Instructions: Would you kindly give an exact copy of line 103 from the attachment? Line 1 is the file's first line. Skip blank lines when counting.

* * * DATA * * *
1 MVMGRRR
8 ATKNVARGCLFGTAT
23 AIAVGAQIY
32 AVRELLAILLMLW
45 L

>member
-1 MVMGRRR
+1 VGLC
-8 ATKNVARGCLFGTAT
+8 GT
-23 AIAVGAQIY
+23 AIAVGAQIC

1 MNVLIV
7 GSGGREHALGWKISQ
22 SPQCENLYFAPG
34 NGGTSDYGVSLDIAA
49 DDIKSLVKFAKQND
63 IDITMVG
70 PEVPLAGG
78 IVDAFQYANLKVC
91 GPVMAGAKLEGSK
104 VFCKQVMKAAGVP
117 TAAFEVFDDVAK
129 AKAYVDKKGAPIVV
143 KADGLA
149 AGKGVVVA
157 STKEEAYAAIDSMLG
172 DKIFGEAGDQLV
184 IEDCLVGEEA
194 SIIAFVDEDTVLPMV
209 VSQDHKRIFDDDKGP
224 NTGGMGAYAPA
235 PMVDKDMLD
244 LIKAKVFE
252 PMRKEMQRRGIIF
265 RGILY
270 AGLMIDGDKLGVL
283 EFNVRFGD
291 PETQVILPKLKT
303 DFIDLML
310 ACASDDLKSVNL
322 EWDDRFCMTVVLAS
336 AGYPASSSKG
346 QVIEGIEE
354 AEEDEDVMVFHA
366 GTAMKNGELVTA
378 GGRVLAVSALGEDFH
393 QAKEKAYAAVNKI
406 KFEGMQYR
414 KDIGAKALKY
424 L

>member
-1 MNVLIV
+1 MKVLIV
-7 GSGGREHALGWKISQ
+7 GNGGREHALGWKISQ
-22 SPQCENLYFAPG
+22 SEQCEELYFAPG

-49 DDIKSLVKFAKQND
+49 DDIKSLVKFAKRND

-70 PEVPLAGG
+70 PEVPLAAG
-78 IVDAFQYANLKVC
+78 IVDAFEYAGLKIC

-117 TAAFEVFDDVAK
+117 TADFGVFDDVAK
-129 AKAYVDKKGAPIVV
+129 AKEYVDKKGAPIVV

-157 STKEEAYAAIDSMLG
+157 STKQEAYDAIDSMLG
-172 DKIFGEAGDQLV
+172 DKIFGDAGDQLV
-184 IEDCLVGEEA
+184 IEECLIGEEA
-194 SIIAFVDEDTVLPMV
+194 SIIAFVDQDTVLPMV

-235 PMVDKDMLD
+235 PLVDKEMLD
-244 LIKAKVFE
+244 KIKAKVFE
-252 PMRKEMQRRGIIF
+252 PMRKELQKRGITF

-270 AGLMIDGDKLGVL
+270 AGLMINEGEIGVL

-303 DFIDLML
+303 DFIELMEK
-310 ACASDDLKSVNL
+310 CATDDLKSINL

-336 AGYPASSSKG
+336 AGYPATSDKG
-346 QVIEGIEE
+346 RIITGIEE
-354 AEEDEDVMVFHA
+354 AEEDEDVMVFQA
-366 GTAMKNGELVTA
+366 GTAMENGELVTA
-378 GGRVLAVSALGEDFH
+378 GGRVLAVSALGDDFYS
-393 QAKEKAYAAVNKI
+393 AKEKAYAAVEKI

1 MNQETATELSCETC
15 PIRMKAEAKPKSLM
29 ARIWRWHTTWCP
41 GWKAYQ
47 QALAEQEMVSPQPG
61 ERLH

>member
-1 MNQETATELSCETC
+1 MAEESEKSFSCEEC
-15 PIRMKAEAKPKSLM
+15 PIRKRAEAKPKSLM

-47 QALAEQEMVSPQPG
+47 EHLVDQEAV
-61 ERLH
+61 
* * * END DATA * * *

29 ARIWRWHTTWCP